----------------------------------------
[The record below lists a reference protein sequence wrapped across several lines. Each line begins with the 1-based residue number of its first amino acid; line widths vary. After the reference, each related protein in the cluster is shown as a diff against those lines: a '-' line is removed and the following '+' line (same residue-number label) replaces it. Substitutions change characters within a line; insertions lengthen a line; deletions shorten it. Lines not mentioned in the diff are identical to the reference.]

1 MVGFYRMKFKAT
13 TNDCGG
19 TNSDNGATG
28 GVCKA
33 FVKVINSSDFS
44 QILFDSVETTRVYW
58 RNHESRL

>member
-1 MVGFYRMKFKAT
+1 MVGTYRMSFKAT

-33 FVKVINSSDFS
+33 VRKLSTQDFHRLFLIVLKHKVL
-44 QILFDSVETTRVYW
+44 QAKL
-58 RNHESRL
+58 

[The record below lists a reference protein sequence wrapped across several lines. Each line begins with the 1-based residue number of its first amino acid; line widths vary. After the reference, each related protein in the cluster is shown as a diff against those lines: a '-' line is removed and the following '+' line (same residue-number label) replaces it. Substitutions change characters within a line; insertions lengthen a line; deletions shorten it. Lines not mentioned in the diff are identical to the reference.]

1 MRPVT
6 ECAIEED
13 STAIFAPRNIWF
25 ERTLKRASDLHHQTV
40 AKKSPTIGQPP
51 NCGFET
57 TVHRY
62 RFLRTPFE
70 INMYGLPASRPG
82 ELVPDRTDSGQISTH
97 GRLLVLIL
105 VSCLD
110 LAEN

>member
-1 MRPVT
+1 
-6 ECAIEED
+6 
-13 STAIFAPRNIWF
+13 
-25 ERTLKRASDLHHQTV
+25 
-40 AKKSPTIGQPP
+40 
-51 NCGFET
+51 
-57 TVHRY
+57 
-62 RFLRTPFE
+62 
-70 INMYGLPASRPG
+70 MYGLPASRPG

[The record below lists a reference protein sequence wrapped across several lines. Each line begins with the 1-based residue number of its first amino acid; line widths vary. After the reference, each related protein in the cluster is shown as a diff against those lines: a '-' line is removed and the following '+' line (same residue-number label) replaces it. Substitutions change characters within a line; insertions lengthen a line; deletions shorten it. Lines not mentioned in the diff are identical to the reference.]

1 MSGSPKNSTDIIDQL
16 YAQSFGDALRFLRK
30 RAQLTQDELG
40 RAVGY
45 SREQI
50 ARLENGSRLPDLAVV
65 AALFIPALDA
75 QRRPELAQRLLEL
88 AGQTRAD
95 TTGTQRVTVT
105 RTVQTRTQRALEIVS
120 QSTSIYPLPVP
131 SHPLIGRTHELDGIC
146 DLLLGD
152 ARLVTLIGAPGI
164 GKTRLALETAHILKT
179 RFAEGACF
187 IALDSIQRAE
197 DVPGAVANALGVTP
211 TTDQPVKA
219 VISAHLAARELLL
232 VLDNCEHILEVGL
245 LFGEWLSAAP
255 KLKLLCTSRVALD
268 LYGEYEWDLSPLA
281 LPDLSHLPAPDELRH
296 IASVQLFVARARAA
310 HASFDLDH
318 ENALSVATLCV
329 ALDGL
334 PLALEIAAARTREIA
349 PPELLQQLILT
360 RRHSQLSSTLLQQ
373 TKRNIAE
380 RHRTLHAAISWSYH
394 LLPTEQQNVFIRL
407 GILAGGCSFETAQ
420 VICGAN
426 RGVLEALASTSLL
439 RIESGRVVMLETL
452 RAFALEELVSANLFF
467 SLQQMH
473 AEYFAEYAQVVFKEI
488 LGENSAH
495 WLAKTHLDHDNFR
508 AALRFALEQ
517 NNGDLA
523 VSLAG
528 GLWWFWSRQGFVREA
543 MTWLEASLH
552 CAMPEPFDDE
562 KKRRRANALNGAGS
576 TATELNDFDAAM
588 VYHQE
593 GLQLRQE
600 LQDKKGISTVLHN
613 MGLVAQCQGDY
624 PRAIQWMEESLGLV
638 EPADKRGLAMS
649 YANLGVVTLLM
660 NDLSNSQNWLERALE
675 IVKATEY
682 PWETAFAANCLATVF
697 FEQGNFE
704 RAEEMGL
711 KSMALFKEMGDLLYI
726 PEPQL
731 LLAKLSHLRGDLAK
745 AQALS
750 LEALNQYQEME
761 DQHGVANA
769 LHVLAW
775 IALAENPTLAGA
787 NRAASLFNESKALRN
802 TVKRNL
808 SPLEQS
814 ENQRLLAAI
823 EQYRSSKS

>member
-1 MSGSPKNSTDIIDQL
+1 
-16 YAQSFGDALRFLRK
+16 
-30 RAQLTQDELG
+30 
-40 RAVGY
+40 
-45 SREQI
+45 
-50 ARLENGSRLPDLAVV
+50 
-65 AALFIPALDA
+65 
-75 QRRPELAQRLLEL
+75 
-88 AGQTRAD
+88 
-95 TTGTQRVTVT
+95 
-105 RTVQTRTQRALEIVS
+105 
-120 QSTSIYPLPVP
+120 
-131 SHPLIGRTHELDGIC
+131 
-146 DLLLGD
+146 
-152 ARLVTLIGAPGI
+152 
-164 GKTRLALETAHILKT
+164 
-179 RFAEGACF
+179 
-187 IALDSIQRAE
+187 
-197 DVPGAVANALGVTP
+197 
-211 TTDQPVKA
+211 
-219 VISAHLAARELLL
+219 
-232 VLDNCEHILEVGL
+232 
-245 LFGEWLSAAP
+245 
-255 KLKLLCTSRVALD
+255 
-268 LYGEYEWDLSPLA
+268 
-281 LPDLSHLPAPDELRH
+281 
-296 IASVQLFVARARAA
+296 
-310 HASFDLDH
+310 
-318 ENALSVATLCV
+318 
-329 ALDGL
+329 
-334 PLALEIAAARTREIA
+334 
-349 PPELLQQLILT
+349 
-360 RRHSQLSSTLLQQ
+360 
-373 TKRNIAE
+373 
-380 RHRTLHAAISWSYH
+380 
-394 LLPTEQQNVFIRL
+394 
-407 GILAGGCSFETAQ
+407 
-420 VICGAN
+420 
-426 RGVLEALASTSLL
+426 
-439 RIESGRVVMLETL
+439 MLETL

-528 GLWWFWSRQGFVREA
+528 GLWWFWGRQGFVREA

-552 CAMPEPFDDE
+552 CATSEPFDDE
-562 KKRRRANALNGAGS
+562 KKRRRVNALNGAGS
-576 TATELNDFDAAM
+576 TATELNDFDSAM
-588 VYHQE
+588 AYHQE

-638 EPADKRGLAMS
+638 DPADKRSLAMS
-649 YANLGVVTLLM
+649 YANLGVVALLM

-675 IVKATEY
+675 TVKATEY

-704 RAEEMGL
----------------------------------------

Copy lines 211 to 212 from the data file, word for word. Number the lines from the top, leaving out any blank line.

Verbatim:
-528 GLWWFWSRQGFVREA
+528 GLWWFWGRQGFVREA